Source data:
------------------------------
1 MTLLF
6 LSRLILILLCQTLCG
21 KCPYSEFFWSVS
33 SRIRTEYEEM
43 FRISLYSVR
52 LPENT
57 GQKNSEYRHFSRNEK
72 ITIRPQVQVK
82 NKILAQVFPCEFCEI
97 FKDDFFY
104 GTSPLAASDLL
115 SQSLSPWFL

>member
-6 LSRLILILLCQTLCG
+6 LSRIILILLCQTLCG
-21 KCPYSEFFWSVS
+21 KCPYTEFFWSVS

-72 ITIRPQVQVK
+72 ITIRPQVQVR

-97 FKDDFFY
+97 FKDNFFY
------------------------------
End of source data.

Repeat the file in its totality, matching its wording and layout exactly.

1 MTLLF
6 LSRLILILLCQTLCG
21 KCPYSEFFWSVS
33 SRIRTEYEEM
43 FRISLYSVR
52 LPENT
57 GQKNSEYRHFSRNEK
72 ITIRPQVQVK
82 NKILAQVFPCEFCEI
97 FKDDFFY
104 GTSPLAASDLL
115 SQSLSPWFL

>member
-6 LSRLILILLCQTLCG
+6 LSRIILILLCQTLCG
-21 KCPYSEFFWSVS
+21 KCPYTEFFWSVS

-72 ITIRPQVQVK
+72 ITIRPQVQVR

-97 FKDDFFY
+97 FKDNFFY